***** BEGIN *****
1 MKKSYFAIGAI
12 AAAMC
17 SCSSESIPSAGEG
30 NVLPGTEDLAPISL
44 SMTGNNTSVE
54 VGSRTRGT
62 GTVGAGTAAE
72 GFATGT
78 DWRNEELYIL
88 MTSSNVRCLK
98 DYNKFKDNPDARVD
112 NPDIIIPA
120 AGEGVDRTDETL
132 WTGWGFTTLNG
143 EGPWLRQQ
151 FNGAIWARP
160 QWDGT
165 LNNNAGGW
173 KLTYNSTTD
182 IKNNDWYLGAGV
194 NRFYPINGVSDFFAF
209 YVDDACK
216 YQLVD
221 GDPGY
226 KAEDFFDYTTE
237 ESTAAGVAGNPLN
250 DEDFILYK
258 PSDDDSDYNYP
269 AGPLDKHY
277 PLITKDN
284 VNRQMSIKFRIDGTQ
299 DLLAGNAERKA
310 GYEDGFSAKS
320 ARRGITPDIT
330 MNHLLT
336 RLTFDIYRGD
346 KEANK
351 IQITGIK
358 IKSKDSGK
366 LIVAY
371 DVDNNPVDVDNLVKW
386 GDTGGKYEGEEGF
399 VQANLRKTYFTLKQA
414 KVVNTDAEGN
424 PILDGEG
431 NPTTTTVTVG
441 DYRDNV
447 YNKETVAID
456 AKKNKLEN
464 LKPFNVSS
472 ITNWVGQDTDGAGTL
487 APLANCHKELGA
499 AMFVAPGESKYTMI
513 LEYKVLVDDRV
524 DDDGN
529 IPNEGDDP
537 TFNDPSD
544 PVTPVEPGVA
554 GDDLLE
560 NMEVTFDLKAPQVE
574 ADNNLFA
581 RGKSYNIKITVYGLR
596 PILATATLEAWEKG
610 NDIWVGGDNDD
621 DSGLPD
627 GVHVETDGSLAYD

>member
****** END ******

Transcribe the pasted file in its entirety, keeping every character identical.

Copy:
1 MKKSYFAIGAI
12 AAAMC
17 SCSSESIPSAGEG
30 NVLPGTEDLAPISL
44 SMTGNNTSVE
54 VGSRTRGT
62 GTVGAGTAAE
72 GFATGT
78 DWRNEELYIL
88 MTSSNVRCLK
98 DYNKFKDNPDARVD
112 NPDIIIPA
120 AGEGVDRTDETL
132 WTGWGFTTLNG
143 EGPWLRQQ
151 FNGAIWARP
160 QWDGT
165 LNNNAGGW
173 KLTYNSTTD
182 IKNNDWYLGAGV
194 NRFYPINGVSDFFAF
209 YVDDACK
216 YQLVD
221 GDPGY
226 KAEDFFDYTTE
237 ESTAAGVAGNPLN
250 DEDFILYK
258 PSDDDSDYNYP
269 AGPLDKHY
277 PLITKDN
284 VNRQMSIKFRIDGTQ
299 DLLAGNAERKA
310 GYEDGFSAKS
320 ARRGITPDIT
330 MNHLLT
336 RLTFDIYRGD
346 KEANK
351 IQITGIK
358 IKSKDSGK
366 LIVAY
371 DVDNNPVDVDNLVKW
386 GDTGGKYEGEEGF
399 VQANLRKTYFTLKQA
414 KVVNTDAEGN
424 PILDGEG
431 NPTTTTVTVG
441 DYRDNV
447 YNKETVAID
456 AKKNKLEN
464 LKPFNVSS
472 ITNWVGQDTDGAGTL
487 APLANCHKELGA
499 AMFVAPGESKYTMI
513 LEYKVLVDDRV
524 DDDGN
529 IPNEGDDP
537 TFNDPSD
544 PVTPVEPGVA
554 GDDLLE
560 NMEVTFDLKAPQVE
574 ADNNLFA
581 RGKSYNIKITVYGLR
596 PILATATLEAWEKG
610 NDIWVGGDNDD
621 DSGLPD
627 GVHVETDGSLAYD

>member